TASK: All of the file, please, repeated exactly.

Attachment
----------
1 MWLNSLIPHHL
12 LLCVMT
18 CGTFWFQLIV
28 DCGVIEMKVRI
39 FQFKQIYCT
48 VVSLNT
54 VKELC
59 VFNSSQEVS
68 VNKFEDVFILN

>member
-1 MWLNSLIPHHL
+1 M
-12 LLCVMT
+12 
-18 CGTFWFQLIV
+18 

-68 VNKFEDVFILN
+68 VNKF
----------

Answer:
1 MWLNSLIPHHL
12 LLCVMT
18 CGTFWFQLIV
28 DCGVIEMKVRI
39 FQFKQIYCT
48 VVSLNT
54 VKELC
59 VFNSSQEVS
68 VNKFEDVFILN

>member
-1 MWLNSLIPHHL
+1 M
-12 LLCVMT
+12 
-18 CGTFWFQLIV
+18 

-68 VNKFEDVFILN
+68 VNKF